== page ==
The Electoral College Probably Isn't Going Away

The 2016 presidential election is nearly upon us, with just a scant few weeks until the nation decides between Democratic nominee Hillary Clinton and Republican nominee Donald Trump ― third-party candidates like Gary Johnson, Jill Stein, and Evan McMullin are not competitive, much to the distress of for proponents of breaking up the two-party system. But remember: The American people won't be voting for the candidates directly, thanks to the longstanding, sometimes controversial electoral college. But if you're somebody who supports truly direct democracy, maybe you're wondering: could we get rid of the electoral college?

It was first established during the Constitutional Convention of 1787, in Philadelphia, Pennsylvania, and it's been with us ever since ― when the dust settles on election night, it won't be the popular vote total that matters, it'll be the state-by-state results, which determine the selection of the electors. It's those electors who'll ultimately pick the next president.

Never fear, however: The overwhelming majority of electors end up supporting the candidate that the state results dictate they should, with 99 percent of them throughout U.S. history having voted as pledged, according to the National Archives and Records Administration. But regardless, maybe right now you're thinking, "wouldn't a simple popular vote make more sense?"

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Well, sad to say, the process for actually reforming or doing away with the electoral college is unlikely in the extreme. That's because it's part of the U.S. Constitution, meaning the only way to get rid of it is, you guessed it, by amending our nation's founding document. And considering just how major any change to the text of the Constitution is, that's a very daunting process to accomplish.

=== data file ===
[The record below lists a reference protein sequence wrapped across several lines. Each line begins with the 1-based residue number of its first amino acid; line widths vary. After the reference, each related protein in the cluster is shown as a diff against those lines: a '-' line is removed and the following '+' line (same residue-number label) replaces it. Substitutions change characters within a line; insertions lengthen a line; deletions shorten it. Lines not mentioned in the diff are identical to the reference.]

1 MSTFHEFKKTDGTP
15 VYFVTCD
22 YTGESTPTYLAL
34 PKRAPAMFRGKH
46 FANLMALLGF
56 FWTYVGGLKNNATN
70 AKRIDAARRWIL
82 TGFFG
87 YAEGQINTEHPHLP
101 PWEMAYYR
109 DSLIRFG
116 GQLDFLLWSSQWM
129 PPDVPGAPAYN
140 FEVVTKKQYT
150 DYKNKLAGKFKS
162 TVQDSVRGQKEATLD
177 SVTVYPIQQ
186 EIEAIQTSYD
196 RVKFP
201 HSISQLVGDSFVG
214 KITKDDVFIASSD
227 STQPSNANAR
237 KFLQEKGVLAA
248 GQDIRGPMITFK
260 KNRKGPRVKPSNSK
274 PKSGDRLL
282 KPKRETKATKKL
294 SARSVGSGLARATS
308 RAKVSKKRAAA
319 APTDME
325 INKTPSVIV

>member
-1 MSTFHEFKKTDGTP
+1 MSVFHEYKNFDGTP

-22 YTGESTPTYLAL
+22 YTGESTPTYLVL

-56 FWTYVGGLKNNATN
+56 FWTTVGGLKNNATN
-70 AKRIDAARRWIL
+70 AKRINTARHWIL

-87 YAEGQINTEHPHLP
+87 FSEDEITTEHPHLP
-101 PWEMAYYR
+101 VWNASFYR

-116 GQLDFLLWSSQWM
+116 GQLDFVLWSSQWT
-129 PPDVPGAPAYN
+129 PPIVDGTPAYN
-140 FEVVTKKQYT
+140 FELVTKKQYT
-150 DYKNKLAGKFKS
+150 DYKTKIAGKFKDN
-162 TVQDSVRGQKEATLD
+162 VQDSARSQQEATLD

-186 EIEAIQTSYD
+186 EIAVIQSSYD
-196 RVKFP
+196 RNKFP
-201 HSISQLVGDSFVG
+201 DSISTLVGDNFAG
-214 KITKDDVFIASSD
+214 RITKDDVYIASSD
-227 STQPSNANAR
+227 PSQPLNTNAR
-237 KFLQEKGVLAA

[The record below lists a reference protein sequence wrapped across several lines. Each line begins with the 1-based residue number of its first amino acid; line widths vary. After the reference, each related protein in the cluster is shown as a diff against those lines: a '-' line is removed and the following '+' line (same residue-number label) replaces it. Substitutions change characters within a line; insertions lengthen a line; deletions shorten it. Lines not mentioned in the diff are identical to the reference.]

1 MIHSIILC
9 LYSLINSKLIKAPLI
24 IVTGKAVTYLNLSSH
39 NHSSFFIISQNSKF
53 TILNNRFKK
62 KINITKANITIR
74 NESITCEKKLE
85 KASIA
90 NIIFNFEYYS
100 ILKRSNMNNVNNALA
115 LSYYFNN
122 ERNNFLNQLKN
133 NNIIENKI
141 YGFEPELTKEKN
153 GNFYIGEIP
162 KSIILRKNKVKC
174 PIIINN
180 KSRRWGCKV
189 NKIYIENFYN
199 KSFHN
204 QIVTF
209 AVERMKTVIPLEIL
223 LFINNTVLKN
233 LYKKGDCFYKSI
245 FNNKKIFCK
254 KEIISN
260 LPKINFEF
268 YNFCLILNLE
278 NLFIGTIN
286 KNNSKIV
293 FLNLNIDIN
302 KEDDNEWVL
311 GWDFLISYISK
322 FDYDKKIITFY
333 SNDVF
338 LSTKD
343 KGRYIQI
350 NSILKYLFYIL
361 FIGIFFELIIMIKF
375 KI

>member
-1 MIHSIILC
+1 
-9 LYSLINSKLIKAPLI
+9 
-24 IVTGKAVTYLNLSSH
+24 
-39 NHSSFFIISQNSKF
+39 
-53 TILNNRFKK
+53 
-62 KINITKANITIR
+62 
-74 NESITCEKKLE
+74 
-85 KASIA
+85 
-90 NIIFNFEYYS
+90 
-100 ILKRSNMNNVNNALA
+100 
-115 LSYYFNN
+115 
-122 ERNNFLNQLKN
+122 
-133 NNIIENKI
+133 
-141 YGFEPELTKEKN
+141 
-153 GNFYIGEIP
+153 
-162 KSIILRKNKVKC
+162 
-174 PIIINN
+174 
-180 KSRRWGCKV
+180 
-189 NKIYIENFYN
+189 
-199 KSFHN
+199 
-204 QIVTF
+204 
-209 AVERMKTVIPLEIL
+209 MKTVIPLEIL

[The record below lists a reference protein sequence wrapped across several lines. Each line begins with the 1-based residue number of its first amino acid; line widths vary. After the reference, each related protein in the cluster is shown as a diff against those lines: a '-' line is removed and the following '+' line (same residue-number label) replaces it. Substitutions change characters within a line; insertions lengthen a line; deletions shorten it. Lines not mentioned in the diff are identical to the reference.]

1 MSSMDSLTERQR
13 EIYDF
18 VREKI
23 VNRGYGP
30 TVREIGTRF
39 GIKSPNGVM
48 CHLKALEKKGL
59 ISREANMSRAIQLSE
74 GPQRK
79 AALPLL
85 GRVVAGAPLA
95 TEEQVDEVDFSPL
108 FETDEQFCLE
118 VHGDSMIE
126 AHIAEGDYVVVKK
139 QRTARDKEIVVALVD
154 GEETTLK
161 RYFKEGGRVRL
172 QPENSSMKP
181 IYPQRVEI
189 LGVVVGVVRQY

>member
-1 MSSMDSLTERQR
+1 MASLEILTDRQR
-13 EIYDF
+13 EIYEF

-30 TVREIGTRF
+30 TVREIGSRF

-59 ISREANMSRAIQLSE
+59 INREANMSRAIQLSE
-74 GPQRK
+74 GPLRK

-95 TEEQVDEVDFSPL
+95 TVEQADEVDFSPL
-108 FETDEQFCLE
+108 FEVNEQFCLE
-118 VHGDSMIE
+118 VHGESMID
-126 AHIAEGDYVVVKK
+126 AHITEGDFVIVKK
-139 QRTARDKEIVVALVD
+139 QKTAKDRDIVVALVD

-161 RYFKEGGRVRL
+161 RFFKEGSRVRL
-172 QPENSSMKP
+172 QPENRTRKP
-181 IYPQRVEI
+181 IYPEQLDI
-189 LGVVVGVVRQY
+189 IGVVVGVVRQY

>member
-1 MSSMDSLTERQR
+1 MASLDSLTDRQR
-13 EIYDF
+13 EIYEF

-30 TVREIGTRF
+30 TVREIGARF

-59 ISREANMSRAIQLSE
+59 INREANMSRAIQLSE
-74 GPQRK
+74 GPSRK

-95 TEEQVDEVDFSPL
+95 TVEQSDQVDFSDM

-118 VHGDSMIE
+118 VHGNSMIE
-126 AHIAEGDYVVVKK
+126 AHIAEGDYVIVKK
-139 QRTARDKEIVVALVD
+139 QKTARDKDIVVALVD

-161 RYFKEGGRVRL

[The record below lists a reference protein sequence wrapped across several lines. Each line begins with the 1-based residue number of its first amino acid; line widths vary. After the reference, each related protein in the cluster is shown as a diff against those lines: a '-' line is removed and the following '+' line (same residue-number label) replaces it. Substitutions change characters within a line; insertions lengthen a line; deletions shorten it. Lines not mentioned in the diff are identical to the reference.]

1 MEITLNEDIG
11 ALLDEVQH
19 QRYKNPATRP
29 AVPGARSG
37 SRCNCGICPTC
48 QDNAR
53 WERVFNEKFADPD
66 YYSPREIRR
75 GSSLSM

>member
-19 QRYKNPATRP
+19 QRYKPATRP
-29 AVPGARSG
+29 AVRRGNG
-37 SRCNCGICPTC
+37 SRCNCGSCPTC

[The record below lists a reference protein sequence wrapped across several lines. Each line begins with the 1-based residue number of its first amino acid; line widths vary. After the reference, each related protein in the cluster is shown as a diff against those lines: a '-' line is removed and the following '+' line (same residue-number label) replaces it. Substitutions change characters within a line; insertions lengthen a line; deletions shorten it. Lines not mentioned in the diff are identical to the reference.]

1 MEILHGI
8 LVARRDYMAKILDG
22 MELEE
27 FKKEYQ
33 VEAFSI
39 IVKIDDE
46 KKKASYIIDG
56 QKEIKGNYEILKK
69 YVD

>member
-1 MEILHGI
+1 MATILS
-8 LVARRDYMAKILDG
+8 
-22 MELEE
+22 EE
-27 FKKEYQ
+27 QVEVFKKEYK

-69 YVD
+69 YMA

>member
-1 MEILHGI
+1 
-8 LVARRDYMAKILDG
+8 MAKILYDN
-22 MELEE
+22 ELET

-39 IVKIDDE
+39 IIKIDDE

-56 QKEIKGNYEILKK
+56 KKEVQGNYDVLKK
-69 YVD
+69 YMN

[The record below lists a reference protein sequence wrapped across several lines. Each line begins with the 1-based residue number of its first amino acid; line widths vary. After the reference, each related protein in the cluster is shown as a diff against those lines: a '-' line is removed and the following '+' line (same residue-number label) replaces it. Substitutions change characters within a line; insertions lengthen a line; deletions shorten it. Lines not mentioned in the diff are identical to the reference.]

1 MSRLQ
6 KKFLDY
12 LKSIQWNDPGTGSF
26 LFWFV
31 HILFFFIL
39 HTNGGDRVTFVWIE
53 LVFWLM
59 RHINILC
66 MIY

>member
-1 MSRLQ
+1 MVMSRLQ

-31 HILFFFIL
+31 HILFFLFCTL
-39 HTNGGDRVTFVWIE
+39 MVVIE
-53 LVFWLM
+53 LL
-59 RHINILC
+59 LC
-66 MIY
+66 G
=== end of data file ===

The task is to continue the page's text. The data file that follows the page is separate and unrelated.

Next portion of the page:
There are two different avenues open to amending the Constitution, though only one of them has ever been used. In short, it can be done through the calling of a Constitutional Convention (and no amendment has ever been passed this way), or through the House and Senate, followed by ratification by the states. The margins involved to accomplish that are almost inconceivable in today's age of partisan polarization, however ― you need at least two-thirds vote in both the House and Senate simply to propose an amendment. Then, it has to be approved by three-fourths of state legislatures around the country.

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This raises the other glaring reason why reforming or abolishing the electoral college is a pipe dream: It would require smaller, less-populous states to voluntarily reduce their own power in the presidential process. Take Wyoming, for example ― with just three electoral votes, and as a reliably deep-red state, it doesn't have much influence. But it'd have worlds less in a national popular vote system, as the state is home to a mere 586,107 people according to the U.S. census, in a country of more than 318 million. For frame of reference, the entire state of Wyoming is home to less people than the city of San Jose, California, by more than 400,000 residents.

In simple terms, the electoral college helps bolster the political relevance of the smaller states, and as such, they're never going to want to give it up. It would take the support of 38 out of 50 states to actually ratify the amendment, and that's simply never going to happen. Which means on Nov. 8, as it's been for decades, it'll all come down to an array of hotly contested swing states, and which party is able to turn out more voters in key regions and counties. It might not always seem like a perfect system, sure, but it's the one we're stuck with.